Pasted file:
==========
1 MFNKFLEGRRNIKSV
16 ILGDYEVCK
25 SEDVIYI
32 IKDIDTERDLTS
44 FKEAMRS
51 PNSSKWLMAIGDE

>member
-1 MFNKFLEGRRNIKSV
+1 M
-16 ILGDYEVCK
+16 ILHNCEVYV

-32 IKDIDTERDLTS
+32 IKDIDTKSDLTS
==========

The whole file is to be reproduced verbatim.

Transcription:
1 MFNKFLEGRRNIKSV
16 ILGDYEVCK
25 SEDVIYI
32 IKDIDTERDLTS
44 FKEAMRS
51 PNSSKWLMAIGDE

>member
-1 MFNKFLEGRRNIKSV
+1 M
-16 ILGDYEVCK
+16 ILHNCEVYV

-32 IKDIDTERDLTS
+32 IKDIDTKSDLTS